October 12, 2007 
Planning Board rejects church

Union Leader Correspondents

The planning board last rejected a plan for a new church that it had accepted as complete only two weeks ago, a rare move that effectively sent the project back to the zoning board.

Goffstown Harvest Christian Church is proposing a new 400-seat sanctuary, along with a multipurpose gym and an amphitheater, on land that it owns at the corner of Route 114 and St. Anselm Drive.

A church is allowed in that area of town through a special exception. The zoning board granted that special exception at a Feb. 2006 meeting, but by the time the plan came before the Goffstown Planning Board it had undergone significant change. The new version had a different location for the church and driveway and also showed the gym and amphitheater, according to town officials.

Those changes were serious enough to justify reconsidering the previous vote to accept the plan as complete, according to chairman Jo Ann Duffy, who was not present at the Sept. 27 meeting for family reasons.

The vote came as quite a surprise to church members who showed up to the meeting last night expecting to present their plan to the board. Steven Keach, the lead engineer for the project, told the board it had made a serious mistake, based upon a false assumption on what the church planned to do with its new facilities.

Keach said the gym and amphitheater would be exclusively used by the church. Church activities, he said, involved more than just what happened in the sanctuary. “It is more than sitting in a pew, reading a Bible,” he said.

After the meeting, he told the New Hampshire Union Leader that he would return to the zoning board, asking it to reaffirm its previous vote and declare that the gym and amphitheater were among the permissible church uses of the site. Even the town zoning administrator had not taken issue with the changes, Keach noted.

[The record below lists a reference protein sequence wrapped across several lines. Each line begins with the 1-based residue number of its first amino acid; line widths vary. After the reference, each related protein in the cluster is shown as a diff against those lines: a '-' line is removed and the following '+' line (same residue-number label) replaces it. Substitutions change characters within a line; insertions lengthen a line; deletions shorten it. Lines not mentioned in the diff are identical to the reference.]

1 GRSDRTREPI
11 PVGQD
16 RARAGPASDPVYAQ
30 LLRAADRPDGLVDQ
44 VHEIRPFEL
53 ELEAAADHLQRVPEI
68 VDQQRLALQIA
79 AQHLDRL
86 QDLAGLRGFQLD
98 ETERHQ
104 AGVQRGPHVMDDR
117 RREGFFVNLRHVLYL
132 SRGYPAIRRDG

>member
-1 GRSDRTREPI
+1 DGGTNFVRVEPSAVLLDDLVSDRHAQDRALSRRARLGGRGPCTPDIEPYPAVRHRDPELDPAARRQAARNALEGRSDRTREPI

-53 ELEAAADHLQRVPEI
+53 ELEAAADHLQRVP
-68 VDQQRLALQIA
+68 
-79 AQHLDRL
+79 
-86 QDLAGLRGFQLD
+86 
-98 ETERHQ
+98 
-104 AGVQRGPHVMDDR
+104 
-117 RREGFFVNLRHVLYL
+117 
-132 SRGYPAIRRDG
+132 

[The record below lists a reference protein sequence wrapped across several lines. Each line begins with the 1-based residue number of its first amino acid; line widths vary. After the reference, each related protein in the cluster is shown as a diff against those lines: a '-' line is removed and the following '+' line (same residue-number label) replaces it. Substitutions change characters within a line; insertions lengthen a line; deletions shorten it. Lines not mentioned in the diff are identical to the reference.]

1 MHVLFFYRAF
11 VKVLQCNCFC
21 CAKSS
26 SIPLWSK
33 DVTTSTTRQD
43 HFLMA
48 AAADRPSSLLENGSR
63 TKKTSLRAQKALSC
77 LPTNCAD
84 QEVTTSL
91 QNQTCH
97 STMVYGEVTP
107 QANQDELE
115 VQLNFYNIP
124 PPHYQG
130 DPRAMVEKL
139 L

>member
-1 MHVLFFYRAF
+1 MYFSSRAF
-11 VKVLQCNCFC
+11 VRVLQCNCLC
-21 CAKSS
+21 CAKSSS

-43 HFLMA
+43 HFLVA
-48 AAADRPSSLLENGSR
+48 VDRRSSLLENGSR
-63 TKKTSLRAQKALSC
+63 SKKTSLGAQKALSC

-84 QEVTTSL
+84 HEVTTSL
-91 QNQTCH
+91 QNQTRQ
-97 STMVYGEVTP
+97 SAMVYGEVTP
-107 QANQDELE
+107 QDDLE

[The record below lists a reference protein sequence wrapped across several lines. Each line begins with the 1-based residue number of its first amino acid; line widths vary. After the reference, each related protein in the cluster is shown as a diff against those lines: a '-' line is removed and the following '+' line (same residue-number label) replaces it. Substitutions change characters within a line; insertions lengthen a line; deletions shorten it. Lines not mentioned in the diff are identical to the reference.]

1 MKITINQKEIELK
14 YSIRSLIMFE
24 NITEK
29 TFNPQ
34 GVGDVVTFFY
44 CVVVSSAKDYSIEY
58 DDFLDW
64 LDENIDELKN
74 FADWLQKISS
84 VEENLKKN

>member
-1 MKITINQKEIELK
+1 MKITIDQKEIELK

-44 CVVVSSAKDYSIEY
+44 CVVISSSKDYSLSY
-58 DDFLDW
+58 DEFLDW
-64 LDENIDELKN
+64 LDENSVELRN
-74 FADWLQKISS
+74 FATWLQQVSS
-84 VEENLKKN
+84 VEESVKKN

Keach accused the planning board of confusing its responsibilities with those of the zoning board. He said the zoning board approves uses for sites, and does not subject development plans to the detailed kind of scrutiny that is reserved for the planning board.

“If you follow their logic, you could have one-stop shopping with the zoning board of adjustment,” he said.

The vote last night was the first of its kind that he had seen in his 25 years of professional experience, Keach said, condemning the board for not giving him and the church prior notice. “To have this happen with no forewarning to an existing church in this town is a disgrace,” Keach said. 

Joe Johnsick, the pastor of Goffstown Harvest Christian Church, declined to specifically comment on the vote. “All’s were trying to do is bless this community and serve the people,” Johnsick said.

In other business, the board last night decided against revoking a site plan for the Unique Ford dealership on Mast Road. The business had been cited for several possible violations of its site plan, involving parking and its streaming signs.

But the issue did not come to an end last night. Joe Martin, the general manager for the business, said that in the month since Unique Ford has taken down its streamers and banners, its business has dropped by 50 percent. “We kind of want to do it the right way but we kind of want to stay in business as well,” Martin said.

Unique Ford is expected to come back to the board in two weeks to discuss possible changes to its site plan that will allow more advertising.

The board last night also accepted an application for 92 townhouse-style condominiums off Mountain and Bog roads. The board will hold a hearing on the project later this fall.



Reproduced by the Goffstown Residents Association.


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